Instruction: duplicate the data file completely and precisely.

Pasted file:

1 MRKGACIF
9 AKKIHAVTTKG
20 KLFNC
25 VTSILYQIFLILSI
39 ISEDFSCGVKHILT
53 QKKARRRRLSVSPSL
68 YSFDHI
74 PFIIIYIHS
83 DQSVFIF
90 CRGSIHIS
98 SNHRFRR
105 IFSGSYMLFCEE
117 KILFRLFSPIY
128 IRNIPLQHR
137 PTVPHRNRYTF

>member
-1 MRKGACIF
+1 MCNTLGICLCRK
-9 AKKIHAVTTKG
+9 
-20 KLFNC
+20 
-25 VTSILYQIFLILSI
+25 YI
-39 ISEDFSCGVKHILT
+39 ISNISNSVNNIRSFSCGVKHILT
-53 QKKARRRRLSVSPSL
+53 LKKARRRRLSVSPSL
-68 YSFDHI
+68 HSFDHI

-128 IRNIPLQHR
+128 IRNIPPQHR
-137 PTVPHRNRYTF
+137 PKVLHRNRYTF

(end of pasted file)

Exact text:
1 MRKGACIF
9 AKKIHAVTTKG
20 KLFNC
25 VTSILYQIFLILSI
39 ISEDFSCGVKHILT
53 QKKARRRRLSVSPSL
68 YSFDHI
74 PFIIIYIHS
83 DQSVFIF
90 CRGSIHIS
98 SNHRFRR
105 IFSGSYMLFCEE
117 KILFRLFSPIY
128 IRNIPLQHR
137 PTVPHRNRYTF

>member
-1 MRKGACIF
+1 MCNTLGICLCRK
-9 AKKIHAVTTKG
+9 
-20 KLFNC
+20 
-25 VTSILYQIFLILSI
+25 YI
-39 ISEDFSCGVKHILT
+39 ISNISNSVNNIRSFSCGVKHILT
-53 QKKARRRRLSVSPSL
+53 LKKARRRRLSVSPSL
-68 YSFDHI
+68 HSFDHI

-128 IRNIPLQHR
+128 IRNIPPQHR
-137 PTVPHRNRYTF
+137 PKVLHRNRYTF